Bid to tackle accounting 'big four'

KPMG building

Competition chiefs have vowed to break up the cosy relationship between Britain's largest companies and the "big four" accounting firms.

The Competition Commission said the market for the external auditing of company accounts was restricted, with two-thirds of FTSE 100 companies using the same audit firm for more than 10 years.
It is looking at ways to encourage greater competition, including through mandatory tendering and rotation of audit contracts.

In presenting its provisional findings, the watchdog said it wants a situation where switching becomes the norm and auditors are less like corporate advisers and more like examining inspectors. The market is dominated by KPMG, Deloitte, Ernst & Young and PwC, with smaller firms unable to break their stranglehold because companies find it difficult to compare alternatives with their existing auditor.

Laura Carstensen, who chaired the inquiry group, said senior management at large companies were inclined to stick with what they know. She added: "Shareholders play very little role in appointing auditors compared to executive management - and despite the presence of audit committees and other safeguards, audit firms naturally focus more on meeting management interests. The result is a rather static market in which too often audits don't fulfil their intended purpose and thus fail to meet the needs of shareholders."

Two years ago, the industry was heavily criticised in a report by a House of Lords committee over conflicts of interest and the quality of published accounts in the run-up to the credit crunch.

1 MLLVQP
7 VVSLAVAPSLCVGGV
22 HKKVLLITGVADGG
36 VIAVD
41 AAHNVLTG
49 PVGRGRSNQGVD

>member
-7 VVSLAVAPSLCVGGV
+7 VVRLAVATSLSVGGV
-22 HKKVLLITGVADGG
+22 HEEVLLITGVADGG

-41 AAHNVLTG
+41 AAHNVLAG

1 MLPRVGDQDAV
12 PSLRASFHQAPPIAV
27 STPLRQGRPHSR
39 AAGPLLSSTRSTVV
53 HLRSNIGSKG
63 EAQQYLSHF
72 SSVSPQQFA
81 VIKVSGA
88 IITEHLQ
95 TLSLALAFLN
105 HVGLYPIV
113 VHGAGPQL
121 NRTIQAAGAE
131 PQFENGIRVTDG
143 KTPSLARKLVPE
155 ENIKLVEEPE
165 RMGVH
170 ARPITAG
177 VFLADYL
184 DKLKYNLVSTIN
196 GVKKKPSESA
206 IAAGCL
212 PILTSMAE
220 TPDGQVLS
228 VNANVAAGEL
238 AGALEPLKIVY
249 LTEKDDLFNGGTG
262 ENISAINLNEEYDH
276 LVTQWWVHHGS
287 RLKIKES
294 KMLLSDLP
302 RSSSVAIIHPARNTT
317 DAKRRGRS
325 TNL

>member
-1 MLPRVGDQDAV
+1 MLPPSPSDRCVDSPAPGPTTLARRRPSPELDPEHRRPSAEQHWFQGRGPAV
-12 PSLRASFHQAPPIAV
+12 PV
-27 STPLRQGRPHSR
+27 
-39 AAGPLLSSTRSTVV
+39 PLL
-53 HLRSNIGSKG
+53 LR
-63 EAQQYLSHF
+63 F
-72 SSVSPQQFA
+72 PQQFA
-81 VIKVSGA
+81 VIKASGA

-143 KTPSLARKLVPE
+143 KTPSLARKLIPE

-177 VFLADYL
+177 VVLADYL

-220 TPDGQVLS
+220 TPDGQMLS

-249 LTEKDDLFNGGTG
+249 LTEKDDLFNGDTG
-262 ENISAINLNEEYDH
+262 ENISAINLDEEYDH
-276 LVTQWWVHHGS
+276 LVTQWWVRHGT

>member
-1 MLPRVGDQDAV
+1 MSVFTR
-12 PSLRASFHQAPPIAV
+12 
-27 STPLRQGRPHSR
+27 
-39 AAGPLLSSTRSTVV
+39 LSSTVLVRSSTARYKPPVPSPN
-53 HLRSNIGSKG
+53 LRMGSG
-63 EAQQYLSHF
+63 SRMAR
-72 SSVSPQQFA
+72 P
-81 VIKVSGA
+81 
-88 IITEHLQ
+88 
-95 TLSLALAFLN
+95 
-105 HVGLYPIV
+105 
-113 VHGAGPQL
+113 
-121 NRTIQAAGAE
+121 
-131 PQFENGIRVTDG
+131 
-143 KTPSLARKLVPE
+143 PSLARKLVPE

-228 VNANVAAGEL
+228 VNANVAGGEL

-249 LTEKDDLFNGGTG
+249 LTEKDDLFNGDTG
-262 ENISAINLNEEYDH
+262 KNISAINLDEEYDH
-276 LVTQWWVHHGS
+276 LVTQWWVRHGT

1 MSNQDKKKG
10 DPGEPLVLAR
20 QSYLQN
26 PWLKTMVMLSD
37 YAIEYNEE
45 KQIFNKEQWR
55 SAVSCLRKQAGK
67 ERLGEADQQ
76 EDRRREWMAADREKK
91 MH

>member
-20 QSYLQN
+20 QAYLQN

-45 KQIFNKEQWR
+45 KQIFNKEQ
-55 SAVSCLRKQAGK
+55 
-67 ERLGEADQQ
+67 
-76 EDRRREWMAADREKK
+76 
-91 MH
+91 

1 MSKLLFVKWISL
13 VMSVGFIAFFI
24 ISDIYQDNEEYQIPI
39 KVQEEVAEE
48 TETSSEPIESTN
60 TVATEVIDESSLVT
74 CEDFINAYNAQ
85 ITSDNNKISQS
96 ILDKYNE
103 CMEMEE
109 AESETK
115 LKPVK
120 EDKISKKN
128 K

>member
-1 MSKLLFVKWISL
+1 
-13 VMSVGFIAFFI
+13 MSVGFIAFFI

The commission said it feared that the lack of competition was likely to lead to higher prices, lower quality and less innovation for companies.

But Richard Sexton, PwC's head of reputation and public policy, said the commission "grossly underestimated" the critical role that company audit committees play in protecting the interests of shareholders. He added: "We are very clear that we report to the shareholders and engage with the audit committee as their representatives."

The Competition Commission said it found no evidence of collusion among the big four firms or that they bundle audit and non-audit services together in order to raise the barriers to expansion to other firms. However, it stated that 31% of FTSE 100 companies and 20% of FTSE 250 firms have had the same auditor for more than 20 years. The regulator will now consider which proposals to take forward in a bid to improve competition in the sector.

The ICAEW professional accounting body pointed out that the UK audit and accounting sector contributed more than 1% of GDP and was the biggest single employer of graduates in the UK. Chief executive Michael Izza said: "It is therefore critical when looking at how these measures are implemented, that they do not undermine or destabilise what is such an important sector for the UK economy. They also need to be seen in an international context and be consistent with proposals currently being considered in Europe. Increasing market choice will only be possible if audit committees - who are responsible for appointing auditors - recognise that there is huge quality and talent to be had outside the big four accounting firms."

© 2013 Press Association
Read Full Story